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Anytime your dog is in a car without AC, watch out for signs of heat stroke. They include excessive panting, weakness, muscle twitching and vomiting.

ERIC THAYER/Reuters

We have a 2017 base-model Honda Civic with no air conditioning. We’re supposed to be going camping with our dog this week (shady spot by a creek), but I’m wondering if it’s safe to drive there with the windows down – especially in the insanely-hot weather we’re seeing. We’re trying to rent a car with AC, but rates are pretty high at the last minute. – Emma, Calgary

On a cooler summer day, you probably shouldn’t sweat it if you’re driving your dog around with no AC – as long as the windows are down.

“I’ve never seen a case of heat stroke in an otherwise healthy dog just from driving in the car with the windows open,” said Dr. Jennifer Loewen, assistant professor at the Western College of Veterinary Medicine at the University of Saskatchewan. “I would be concerned if the windows are up.”

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If your windows are down, make sure your pet is in a harness so he doesn’t try to jump out the window at a light, Loewen said.

But if your dog is older, overweight, has breathing problems or is a breed with a flat or “smooshy” nose, such as a pug or bulldog, even driving with the windows down on a warm day could be dangerous.

That’s because dogs don’t cool themselves by sweating like we do, even though they have sweat glands in their paws. Instead, they cool themselves by panting. So, if they can’t breathe easily, they can’t get cool.

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So is there a temperature where it’s safe to drive a pet without AC?

“I would be very cautious the minute you’re above 18, 19, or 20 degrees Celsius, especially on a humid day,” said Dr. Ian Sandler, a Toronto-based veterinarian and member of the Canadian Veterinary Medical Association’s (CVMA) national issues committee.

Anytime your dog is in a car without AC, watch out for signs of heat stroke. They include excessive panting, weakness, muscle twitching and vomiting.

If you think your dog has heat stroke, cool water or damp towels can help cool him down – and you need to get to a vet right away.

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Not safe in a heat wave

But in a heat wave – temperatures across Western Canada reached the thirties and forties last week – it’s probably not safe to chauffeur any dog without AC.

“Even if windows are down, 40 degrees is still 40 degrees,” Sandler said. “And it’s hotter in a car than outside, even if it’s moving.”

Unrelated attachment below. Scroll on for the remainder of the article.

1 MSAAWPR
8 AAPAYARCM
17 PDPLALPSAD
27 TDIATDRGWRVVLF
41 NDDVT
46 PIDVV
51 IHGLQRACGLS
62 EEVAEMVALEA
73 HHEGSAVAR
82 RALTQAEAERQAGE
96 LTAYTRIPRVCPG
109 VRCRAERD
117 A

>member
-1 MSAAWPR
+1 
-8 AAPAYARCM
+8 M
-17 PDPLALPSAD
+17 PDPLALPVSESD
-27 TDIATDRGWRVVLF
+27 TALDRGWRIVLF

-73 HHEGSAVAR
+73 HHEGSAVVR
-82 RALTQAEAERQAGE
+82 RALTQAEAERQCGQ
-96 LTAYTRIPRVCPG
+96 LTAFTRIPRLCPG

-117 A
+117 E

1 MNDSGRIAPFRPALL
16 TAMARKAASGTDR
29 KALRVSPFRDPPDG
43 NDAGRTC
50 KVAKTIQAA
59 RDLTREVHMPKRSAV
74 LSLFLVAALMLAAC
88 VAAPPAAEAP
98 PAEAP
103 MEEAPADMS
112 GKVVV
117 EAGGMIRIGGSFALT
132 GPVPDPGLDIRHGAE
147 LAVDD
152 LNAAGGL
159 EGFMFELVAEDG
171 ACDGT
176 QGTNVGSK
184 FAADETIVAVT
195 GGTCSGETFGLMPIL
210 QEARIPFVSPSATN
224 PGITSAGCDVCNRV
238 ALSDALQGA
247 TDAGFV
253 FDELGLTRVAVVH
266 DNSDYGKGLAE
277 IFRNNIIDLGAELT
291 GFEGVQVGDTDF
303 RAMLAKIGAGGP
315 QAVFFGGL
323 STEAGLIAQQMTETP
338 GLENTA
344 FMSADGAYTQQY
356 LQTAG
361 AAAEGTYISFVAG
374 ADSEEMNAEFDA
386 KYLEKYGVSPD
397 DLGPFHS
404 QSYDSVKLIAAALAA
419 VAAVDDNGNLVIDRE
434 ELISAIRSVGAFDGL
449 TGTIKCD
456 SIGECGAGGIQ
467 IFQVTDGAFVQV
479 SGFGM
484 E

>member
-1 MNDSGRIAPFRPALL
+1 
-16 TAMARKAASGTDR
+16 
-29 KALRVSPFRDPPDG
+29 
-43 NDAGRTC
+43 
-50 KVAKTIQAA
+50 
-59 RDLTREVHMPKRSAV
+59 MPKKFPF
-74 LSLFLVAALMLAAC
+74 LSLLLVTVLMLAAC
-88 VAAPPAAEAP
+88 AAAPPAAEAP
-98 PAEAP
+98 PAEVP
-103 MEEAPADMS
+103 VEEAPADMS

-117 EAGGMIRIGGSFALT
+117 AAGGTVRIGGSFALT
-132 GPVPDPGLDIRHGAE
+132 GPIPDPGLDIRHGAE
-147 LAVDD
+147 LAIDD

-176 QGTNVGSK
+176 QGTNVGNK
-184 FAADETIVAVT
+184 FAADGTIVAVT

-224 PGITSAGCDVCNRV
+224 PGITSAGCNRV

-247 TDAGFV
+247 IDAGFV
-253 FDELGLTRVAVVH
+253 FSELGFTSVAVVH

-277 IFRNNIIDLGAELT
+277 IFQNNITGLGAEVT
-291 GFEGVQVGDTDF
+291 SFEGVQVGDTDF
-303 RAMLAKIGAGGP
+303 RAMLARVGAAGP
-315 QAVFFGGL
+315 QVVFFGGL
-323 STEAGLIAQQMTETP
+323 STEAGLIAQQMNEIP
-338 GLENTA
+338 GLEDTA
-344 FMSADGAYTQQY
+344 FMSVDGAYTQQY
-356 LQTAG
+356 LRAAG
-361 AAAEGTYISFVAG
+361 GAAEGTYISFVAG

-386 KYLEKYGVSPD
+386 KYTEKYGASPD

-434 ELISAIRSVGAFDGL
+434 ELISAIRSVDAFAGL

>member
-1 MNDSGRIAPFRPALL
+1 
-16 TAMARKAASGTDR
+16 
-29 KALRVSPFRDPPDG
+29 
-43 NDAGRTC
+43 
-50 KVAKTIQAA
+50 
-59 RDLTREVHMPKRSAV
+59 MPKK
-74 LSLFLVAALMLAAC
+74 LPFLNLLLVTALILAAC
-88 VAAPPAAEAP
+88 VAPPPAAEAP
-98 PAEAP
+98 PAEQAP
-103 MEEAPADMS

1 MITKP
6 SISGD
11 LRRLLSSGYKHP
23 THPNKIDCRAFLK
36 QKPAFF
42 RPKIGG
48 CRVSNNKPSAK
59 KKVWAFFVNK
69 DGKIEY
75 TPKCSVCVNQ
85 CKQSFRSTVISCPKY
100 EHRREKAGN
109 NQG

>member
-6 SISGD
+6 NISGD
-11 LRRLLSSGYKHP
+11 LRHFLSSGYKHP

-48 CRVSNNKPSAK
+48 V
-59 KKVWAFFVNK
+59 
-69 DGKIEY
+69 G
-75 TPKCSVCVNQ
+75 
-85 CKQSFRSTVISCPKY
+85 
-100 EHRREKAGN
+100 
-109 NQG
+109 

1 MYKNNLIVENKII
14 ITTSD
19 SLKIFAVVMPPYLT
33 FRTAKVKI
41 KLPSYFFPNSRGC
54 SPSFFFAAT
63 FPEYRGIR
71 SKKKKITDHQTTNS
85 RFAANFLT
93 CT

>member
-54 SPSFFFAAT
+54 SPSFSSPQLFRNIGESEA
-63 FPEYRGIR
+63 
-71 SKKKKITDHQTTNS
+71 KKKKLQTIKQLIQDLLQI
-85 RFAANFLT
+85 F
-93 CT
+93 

Dark-coloured cars and dark interiors absorb more heat from sunlight, so they get hotter even faster.

But what if you can’t avoid a trip with your dog? Consider starting with a car that was parked in the shade or a cool garage and driving in the early morning or late evening when it’s cooler.

“You could put little stick-on shades on the window like you do with kids,” Loewen said. “Or you could freeze some wet dog food so the dog has a cold treat if he doesn’t get motion sickness – and make sure you take breaks for water.”

Even if your car does have AC, there’s a lot of heat coming in through the windows and sunroof. So, in a heat wave, that might make it too hot for Rover in your Range Rover.

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“In temperatures like these, the safest place for your pet is in the house, if it’s cool,” Sandler said. “Let him out for a few minutes to do his business, with fresh water and shade.”

When it comes to pets and heat, common sense goes a long way, said Dr. Julie Menard, assistant professor of veterinary medicine at the University of Calgary.

“People should do for their dogs what they do for themselves and their kids,” Menard said. “Who would go for a run at noon in a heat wave?”

Never safe to leave kids or dogs alone

If your car doesn’t have AC, be cautious when driving with children and seniors, said Amber Rollins, director of Kids and Cars, a U.S.-based non-profit focused on child safety, in an e-mail.

“I can think of one case where a baby died during a road trip in a vehicle without AC,” Rollins said. “Children’s body temperature rises three to five times faster than an adult’s, so what feels comfortable to us might not be safe for them.”

Battery-operated fans, wet rags and frequent breaks in places that have AC might help keep everyone cool in cars without AC, she said.

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Whether you have air conditioning or not, you should never leave your child or pet alone in a car.

Air conditioning can get turned off, and without it, a parked car can quickly turn into a convection oven, even with the windows cracked open, CVMA’s Sandler said.

When the outside temperature is above the low teens, there’s no safe amount of time to leave a dog alone in a car.

“Never, ever, ever,” Menard said. “We’ve seen heat strokes on the first nice day of spring when it’s 15 to 18 degrees Celsius outside.”

The U.S. National Highway Traffic Safety Administration has said that on a 60-degree Fahrenheit day (15 degrees Celsius), the temperature inside a car can reach 110 degrees Fahrenheit (43 degrees Celsius).

On a 16-degree Celsius day in May, two dogs were in Victoria were rescued from a car that had an interior temperature of 47 degrees Celsius, even though the windows were cracked, Victoria police said.

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Have a driving question? Send it to globedrive@globeandmail.com and put ‘Driving Concerns’ in your subject line. Emails without the correct subject line may not be answered. Canada’s a big place, so let us know where you are so we can find the answer for your city and province.

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